There is a new cook in the Alaïa kitchen. More than three years after the death of Azzedine Alaïa, one of the last great innovative and independent couturiers of the 20th century, a successor has been named to his brand. Pieter Mulier, the Belgian designer who spent almost two decades as the right hand of Raf Simons at Jil Sander, Christian Dior and Calvin Klein, is finally stepping out of the shadows to take his place at the top of a historic house.
He assumes a legacy that includes a fan base stretching from Michelle Obama to Lady Gaga, an aesthetic defined by an obsession with sculpting (though never constricting) the female form, and a philosophy that stubbornly rejected the increasingly corporate fashion system — despite the fact that Alaïa was bought by the Compagnie Financière Richemont, the Swiss conglomerate that owns Cartier and Van Cleef & Arpels, in 2007.
Indeed, the appointment indicates the ambitions Richemont has in fashion, following the appointment of Gabriela Hearst as the artistic director of Chloé, which the group also owns, as well as the unveiling of the first collection from AZ Factory, the new brand from Alber Elbaz, which is backed by Richemont.
“Through the creative prodigy and tenacious dedication of our dear founder Azzedine Alaïa, our Maison has been defined by a powerful vision of femininity and sensuality, which will forever set us apart,” said Myriam Serrano, the chief executive of Alaïa, in the announcement. “Pieter stands out with remarkable technical talent and devotion to the craft, a sharp eye for construction and a sense of timeless beauty that is deeply ingrained in the creative approach of our Maison. His appointment marks the opening of an important new chapter for our Maison.”
There were suggestions after Mr. Alaïa’s death that the designer was irreplaceable, and since then the brand has released collections based on sketches from his archives as well as previously created designs. (A foundation was created to preserve the designer’s work as well as his myriad collections of vintage couture and furniture.) But the appointment of Mr. Mulier is an acknowledgment of the importance of a designer within a brand.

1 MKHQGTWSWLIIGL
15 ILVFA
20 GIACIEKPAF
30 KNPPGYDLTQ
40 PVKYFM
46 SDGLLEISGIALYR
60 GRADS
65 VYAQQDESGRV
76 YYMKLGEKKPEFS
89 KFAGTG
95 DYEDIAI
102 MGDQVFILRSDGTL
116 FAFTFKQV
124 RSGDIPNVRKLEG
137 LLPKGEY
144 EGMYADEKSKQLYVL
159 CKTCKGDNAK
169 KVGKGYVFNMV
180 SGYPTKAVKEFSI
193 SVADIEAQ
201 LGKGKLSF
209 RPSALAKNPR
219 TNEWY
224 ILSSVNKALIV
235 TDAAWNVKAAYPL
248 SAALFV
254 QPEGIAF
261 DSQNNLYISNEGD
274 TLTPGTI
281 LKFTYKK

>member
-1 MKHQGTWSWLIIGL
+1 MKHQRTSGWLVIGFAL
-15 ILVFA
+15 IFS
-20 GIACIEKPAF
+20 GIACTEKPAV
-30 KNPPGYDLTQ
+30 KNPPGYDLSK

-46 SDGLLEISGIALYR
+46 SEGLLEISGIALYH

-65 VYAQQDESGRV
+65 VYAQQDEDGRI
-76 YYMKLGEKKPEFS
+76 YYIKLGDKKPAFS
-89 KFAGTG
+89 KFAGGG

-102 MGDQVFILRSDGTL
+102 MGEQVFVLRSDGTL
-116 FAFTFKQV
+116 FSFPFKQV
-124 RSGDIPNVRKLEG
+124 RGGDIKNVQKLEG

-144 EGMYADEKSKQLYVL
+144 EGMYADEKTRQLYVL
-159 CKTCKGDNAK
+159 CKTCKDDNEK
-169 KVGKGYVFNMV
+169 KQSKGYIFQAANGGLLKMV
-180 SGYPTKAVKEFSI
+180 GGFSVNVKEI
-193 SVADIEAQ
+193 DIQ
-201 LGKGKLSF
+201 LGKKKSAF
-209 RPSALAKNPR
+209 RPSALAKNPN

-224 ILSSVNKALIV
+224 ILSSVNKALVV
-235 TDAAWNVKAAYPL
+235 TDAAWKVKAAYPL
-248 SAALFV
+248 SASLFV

The move will create ripples throughout the industry, which is in something of an existential crisis sparked by the coronavirus pandemic. Everything from the fashion show system to the number of collections to fashion’s role in systemic racism is being questioned now.
In his statement on joining the brand, Mr. Mulier indicated that he shared both Mr. Alaïa’s aesthetic priorities and his oft-stated belief that true creativity needs time to flourish.
“It is an absolute dream to join this prestigious Maison, its beautiful ateliers and its talented team,” he said. “Always ahead of his time and open to all arts and cultures, Azzedine Alaïa’s powerful vision has served as an inspiration, as he always sought to give the necessary time to innovative and enduring creation.”
A graduate of the Brussels Institut Saint-Luc, where he studied architecture, Mr. Mulier spent much of his career by Mr. Simons’s side. Most recently he was global creative director at Calvin Klein, a position he left in 2018 when Mr. Simons parted ways with the brand; before that he was design director at Christian Dior, working closely with the couture atelier.
“It is a sublime move,” said Mr. Simons, currently the co-creative director at Prada, who called Mr. Mulier his “partner” and said he could not be prouder.
“He has been ready for a long time,” Mr. Simons said of Mr. Mulier, speaking by phone from Milan, and occasionally overwhelmed by emotion. “He was a big fan of Azzedine, but he is also fearless.”
Mr. Mulier’s first collection for Alaïa will be for spring-summer 2022.